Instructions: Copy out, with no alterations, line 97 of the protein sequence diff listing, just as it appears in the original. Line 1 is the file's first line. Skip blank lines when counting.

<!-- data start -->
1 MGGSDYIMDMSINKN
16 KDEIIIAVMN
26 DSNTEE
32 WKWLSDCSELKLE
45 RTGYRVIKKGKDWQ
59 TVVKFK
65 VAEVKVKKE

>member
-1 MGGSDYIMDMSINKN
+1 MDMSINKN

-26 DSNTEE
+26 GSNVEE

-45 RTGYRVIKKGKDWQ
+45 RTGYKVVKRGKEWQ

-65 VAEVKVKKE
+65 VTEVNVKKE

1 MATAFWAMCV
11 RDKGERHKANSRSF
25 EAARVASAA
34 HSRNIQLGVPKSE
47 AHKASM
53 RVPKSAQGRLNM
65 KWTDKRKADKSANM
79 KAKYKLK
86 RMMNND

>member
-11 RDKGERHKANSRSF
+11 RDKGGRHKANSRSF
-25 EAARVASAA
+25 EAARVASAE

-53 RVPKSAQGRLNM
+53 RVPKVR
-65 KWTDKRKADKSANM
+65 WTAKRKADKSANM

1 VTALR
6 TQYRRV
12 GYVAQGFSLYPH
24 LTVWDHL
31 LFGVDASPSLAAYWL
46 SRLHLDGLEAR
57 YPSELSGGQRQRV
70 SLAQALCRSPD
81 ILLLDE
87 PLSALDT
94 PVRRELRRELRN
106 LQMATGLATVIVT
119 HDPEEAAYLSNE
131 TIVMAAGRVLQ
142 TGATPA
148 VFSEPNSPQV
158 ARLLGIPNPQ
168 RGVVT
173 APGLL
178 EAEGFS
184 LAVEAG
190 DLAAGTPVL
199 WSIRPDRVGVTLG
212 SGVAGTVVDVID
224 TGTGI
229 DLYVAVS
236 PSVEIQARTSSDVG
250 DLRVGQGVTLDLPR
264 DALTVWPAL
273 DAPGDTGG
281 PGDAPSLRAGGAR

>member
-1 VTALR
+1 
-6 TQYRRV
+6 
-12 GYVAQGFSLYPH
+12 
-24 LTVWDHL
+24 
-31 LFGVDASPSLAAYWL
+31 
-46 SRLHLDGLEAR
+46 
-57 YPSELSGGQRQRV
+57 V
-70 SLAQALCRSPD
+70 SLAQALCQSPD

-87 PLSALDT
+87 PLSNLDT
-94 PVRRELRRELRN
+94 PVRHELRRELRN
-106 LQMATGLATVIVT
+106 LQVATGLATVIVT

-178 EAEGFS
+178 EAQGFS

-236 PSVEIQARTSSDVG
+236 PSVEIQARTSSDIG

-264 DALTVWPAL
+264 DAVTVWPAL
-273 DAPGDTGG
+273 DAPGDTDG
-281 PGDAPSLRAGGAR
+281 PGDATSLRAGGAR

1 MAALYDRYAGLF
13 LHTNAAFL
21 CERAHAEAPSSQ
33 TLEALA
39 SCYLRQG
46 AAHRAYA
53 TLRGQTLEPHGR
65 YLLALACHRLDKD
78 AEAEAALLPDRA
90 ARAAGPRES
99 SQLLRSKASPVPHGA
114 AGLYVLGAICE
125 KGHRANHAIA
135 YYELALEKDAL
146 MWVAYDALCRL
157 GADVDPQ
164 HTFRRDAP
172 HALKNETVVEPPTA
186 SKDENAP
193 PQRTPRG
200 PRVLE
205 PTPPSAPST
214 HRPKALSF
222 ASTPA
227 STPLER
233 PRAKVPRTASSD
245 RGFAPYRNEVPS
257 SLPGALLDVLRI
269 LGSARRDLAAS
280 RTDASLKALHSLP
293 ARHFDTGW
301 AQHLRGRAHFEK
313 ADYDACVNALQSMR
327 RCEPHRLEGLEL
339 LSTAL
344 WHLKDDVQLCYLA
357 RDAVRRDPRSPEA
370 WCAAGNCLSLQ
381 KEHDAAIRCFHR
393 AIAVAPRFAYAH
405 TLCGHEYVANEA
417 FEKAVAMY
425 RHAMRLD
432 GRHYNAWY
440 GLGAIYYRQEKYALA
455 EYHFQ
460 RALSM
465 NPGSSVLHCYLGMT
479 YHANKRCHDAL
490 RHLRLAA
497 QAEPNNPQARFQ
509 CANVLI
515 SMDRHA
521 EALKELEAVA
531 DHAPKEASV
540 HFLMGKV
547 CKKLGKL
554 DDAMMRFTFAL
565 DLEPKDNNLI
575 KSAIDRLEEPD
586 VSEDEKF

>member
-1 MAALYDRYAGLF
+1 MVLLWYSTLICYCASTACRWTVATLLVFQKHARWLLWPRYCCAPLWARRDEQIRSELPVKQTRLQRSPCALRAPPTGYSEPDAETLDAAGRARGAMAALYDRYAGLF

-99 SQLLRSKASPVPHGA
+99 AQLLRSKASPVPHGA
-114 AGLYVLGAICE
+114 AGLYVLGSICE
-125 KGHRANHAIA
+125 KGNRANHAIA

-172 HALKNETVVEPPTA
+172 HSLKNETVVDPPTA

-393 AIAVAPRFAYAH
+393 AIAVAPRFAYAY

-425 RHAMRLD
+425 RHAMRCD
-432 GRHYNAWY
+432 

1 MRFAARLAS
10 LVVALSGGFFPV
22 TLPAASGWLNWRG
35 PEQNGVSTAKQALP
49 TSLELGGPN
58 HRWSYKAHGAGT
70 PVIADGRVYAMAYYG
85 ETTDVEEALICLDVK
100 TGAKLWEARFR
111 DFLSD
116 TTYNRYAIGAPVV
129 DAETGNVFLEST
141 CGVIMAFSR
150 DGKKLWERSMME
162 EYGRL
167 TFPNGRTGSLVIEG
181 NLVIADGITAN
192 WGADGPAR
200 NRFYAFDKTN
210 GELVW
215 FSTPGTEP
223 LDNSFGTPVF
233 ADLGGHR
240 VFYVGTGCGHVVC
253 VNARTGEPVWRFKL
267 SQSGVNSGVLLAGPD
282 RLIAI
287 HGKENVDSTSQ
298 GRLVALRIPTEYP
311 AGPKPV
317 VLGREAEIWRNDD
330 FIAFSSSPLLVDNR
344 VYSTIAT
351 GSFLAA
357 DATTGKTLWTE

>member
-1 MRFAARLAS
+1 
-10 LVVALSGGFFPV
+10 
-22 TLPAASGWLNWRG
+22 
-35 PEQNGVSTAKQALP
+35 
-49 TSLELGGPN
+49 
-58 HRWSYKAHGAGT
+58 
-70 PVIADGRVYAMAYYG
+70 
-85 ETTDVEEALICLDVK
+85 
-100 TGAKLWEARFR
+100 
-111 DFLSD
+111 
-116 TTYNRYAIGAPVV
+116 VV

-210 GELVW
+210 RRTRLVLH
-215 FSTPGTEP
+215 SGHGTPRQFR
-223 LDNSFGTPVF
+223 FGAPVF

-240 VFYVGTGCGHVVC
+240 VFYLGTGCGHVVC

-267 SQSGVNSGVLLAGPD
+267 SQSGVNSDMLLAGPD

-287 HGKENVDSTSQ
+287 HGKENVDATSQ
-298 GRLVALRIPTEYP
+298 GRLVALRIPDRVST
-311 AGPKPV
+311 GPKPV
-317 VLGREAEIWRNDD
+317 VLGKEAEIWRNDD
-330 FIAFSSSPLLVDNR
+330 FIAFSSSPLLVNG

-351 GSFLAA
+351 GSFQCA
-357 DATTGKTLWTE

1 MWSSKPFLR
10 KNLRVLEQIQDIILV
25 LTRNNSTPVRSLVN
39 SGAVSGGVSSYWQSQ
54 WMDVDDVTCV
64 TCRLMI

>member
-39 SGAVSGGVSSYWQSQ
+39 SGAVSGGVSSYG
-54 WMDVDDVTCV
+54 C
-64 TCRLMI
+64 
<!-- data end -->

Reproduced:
-281 PGDAPSLRAGGAR